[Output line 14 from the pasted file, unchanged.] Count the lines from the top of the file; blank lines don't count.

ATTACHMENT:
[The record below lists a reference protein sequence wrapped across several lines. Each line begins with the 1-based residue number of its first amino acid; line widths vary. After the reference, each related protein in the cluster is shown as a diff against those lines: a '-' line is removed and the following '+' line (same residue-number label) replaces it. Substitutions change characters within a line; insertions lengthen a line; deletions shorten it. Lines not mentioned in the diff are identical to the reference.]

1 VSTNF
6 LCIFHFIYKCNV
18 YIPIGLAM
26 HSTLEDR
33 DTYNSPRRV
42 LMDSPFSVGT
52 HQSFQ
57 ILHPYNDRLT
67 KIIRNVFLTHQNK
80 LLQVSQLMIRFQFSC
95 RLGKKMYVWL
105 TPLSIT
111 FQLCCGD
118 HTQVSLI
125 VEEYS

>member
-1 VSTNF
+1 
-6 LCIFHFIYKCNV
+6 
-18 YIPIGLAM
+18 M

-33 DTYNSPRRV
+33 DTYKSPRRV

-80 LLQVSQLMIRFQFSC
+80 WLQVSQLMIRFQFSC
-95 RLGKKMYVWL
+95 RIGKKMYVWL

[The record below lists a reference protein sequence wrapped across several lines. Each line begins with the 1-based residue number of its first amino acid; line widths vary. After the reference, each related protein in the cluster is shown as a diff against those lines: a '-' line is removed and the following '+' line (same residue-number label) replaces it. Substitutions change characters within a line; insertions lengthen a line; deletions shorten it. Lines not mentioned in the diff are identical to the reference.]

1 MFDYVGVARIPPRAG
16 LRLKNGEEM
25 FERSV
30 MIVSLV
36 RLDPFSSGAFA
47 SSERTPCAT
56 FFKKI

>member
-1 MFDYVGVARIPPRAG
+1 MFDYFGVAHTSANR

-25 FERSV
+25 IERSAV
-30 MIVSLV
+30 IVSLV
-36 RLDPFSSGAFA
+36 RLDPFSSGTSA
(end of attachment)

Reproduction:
111 FQLCCGD